1 terminology Pr_107_-_TRI_-_29_12_10_-_041For translators and interpreters, words are literally the tools of our trade.  It is with words, through words, in words, by words that we communicate.  Thus, we must always be looking to expand our vocabulary. In this context, In April 2013 I will again join forces with ProZ.com to train translators and interpreters in the basic vocabulary of healthcare, finance, business and legal settings.  I will also have a very special session called “chasing terms online”, where I explain the many tricks I have learned over the years finding the appropriate translation of terms in the Internet, and a final session on how to build your own glossaries.  Each one of these sessions is 90 minutes long and will be available live at noon every Tuesday in April and after that by recorded video that you may see in your own schedule.

202_1The first session provides the basic information and terminology used in the healthcare industry. Topics include information on the medical and healthcare professionals, anatomy and physiology, the main body systems and organs, diseases and illness, common medical conditions, symptoms, treatment options, and diagnostic tests, amongst others.

14_12In the second session, you will get acquainted with the terms most commonly used in the (U.S.) courts, as well as the penal and law enforcement systems, immigration, and the major legal business systems and law specialties, with more than 500 commonly used terms.

ballmoney4The third session will provide the basic information and resources to study the terminology used in business settings and the financial industry. Topics include business concepts, organizational structures, human resources, contracts, marketing and sales, accounting, financial statements, multinational business, and global acronyms, amongst many others.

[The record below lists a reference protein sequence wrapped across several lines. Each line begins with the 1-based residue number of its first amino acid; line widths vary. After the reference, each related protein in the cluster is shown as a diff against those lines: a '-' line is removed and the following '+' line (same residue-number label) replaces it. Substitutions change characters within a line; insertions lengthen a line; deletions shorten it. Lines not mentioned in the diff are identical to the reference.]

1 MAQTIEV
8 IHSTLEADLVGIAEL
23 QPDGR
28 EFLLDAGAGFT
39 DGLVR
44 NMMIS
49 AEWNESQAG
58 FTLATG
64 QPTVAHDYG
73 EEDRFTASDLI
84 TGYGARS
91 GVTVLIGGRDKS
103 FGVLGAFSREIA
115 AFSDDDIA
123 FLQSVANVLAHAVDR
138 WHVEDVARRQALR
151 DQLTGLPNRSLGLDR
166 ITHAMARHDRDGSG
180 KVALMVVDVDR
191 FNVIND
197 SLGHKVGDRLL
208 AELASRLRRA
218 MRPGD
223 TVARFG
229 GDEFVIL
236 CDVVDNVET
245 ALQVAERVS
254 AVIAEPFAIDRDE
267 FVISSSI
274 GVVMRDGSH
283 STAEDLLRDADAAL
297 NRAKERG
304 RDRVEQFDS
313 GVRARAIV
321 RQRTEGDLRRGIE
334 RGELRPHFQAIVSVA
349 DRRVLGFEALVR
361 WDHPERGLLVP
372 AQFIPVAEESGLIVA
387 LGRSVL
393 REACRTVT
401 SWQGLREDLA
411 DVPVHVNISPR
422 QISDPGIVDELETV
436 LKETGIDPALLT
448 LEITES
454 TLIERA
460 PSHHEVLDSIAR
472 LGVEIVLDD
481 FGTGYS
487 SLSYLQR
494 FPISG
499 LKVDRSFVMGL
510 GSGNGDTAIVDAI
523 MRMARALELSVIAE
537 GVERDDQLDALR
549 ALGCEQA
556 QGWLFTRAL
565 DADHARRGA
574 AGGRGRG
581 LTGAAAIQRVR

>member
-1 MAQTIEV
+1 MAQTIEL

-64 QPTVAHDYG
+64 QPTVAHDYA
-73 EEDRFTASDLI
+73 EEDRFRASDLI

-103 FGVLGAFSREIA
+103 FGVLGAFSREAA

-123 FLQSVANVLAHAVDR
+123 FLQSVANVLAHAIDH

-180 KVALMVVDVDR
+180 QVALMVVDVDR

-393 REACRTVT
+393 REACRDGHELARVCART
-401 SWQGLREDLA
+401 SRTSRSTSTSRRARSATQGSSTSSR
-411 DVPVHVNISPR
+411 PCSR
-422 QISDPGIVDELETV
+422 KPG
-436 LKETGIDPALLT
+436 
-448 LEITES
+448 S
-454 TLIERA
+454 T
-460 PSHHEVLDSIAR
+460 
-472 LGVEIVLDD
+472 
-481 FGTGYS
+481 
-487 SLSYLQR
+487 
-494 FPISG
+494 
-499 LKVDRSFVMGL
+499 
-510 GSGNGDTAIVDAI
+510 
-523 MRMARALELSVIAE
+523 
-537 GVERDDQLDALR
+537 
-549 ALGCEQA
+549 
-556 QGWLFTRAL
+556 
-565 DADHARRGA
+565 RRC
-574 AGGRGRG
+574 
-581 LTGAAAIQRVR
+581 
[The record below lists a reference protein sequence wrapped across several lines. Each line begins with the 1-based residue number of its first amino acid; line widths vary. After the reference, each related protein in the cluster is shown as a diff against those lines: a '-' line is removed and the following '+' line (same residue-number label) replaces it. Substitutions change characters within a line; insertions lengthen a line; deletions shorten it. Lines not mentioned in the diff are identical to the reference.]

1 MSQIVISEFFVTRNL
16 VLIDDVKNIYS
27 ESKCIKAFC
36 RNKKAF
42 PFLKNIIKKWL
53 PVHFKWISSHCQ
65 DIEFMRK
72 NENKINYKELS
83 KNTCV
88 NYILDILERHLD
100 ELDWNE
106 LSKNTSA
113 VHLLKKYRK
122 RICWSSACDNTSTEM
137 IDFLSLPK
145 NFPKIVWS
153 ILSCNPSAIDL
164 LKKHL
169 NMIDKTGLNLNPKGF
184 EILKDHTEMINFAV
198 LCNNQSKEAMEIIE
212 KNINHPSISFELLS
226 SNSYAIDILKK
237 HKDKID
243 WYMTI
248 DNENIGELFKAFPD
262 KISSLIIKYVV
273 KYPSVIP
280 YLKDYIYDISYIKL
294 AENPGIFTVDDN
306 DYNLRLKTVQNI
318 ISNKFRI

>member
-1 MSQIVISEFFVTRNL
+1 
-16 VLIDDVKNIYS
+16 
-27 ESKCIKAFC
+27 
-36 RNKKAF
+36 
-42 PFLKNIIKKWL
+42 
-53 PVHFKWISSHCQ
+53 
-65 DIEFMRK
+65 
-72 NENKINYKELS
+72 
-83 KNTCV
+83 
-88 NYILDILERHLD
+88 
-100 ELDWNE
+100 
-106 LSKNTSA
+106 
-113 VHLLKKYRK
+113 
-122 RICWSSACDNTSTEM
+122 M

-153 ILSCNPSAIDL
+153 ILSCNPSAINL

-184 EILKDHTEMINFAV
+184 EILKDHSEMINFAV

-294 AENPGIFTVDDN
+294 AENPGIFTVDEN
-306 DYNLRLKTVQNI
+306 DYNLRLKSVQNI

In the fourth session, you will learn to use the many free online glossaries and translation databases available for translators and interpreters; harness the power of the internet and make your search easier, faster, more productive and consistent, with some of the basic tricks of term research online in the 21st Century: Where to find the meaning of terms, how to combine words and phrases to retrieve information that is valuable to your search; where and how to search the internet; how to bookmark and create your lists of favorite FREE sites for easy search in the future. synchronization_and_sharing_streaming_imagesTopics include Web search operations, online glossaries, databases and other freebies, reliable resources, how to find the strongest source and bookmarking for future use.

Finally, the bundle wraps-up with a session on how to create your personal glossaries, making it easier for you to work on translations or prepare for your interpreting assignments, while ensuring consistency and accuracy for the future. You will learn a basic methodology to search for terms, working with your own template, creating and gradually accumulating your personal glossary by client or domain; learn what, when, and how to enter and retrieve information, change and update it. You may later use it online or print it for your own translations and interpretation, or you may wish to share it with your clients.handpzz4

PREPARATION materials will be shared BEFORE each session, and HANDS-ON exercises to be completed AFTER each session. Each student is expected to be fully engaged with ACTIVE listening, individual thinking and processing of information, as well as hands-on note-taking and interactive activities. Every one of these is a fast-pace session with an upbeat and lively mood, requiring full engagement on the part of the participant.

Join me for this exciting bundle of knowledge!

Continue reading

Training and language in the 21st Century

twitter.com

from twitter.com

Sorting out “MOOCs”.